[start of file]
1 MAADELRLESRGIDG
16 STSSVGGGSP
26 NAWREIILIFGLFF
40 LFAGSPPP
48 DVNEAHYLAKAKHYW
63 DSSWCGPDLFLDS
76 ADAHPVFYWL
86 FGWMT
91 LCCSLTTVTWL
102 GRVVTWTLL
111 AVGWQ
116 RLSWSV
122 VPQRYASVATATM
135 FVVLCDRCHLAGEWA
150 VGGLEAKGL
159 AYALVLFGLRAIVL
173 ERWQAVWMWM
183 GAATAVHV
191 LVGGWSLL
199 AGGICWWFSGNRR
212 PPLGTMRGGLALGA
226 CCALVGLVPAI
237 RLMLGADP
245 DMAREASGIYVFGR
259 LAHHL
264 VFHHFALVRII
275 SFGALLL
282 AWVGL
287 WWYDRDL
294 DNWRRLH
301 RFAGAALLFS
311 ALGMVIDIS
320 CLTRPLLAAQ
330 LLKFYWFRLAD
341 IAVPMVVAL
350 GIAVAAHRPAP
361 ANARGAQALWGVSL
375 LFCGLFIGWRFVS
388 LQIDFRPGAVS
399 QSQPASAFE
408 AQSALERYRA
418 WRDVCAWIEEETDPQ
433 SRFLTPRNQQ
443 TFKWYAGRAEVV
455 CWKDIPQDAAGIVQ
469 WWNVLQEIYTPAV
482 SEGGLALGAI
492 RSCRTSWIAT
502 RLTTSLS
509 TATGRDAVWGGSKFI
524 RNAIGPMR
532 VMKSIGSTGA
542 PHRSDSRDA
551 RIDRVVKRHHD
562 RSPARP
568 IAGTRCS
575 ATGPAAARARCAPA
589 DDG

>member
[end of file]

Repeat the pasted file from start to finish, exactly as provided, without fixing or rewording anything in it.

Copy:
1 MAADELRLESRGIDG
16 STSSVGGGSP
26 NAWREIILIFGLFF
40 LFAGSPPP
48 DVNEAHYLAKAKHYW
63 DSSWCGPDLFLDS
76 ADAHPVFYWL
86 FGWMT
91 LCCSLTTVTWL
102 GRVVTWTLL
111 AVGWQ
116 RLSWSV
122 VPQRYASVATATM
135 FVVLCDRCHLAGEWA
150 VGGLEAKGL
159 AYALVLFGLRAIVL
173 ERWQAVWMWM
183 GAATAVHV
191 LVGGWSLL
199 AGGICWWFSGNRR
212 PPLGTMRGGLALGA
226 CCALVGLVPAI
237 RLMLGADP
245 DMAREASGIYVFGR
259 LAHHL
264 VFHHFALVRII
275 SFGALLL
282 AWVGL
287 WWYDRDL
294 DNWRRLH
301 RFAGAALLFS
311 ALGMVIDIS
320 CLTRPLLAAQ
330 LLKFYWFRLAD
341 IAVPMVVAL
350 GIAVAAHRPAP
361 ANARGAQALWGVSL
375 LFCGLFIGWRFVS
388 LQIDFRPGAVS
399 QSQPASAFE
408 AQSALERYRA
418 WRDVCAWIEEETDPQ
433 SRFLTPRNQQ
443 TFKWYAGRAEVV
455 CWKDIPQDAAGIVQ
469 WWNVLQEIYTPAV
482 SEGGLALGAI
492 RSCRTSWIAT
502 RLTTSLS
509 TATGRDAVWGGSKFI
524 RNAIGPMR
532 VMKSIGSTGA
542 PHRSDSRDA
551 RIDRVVKRHHD
562 RSPARP
568 IAGTRCS
575 ATGPAAARARCAPA
589 DDG

>member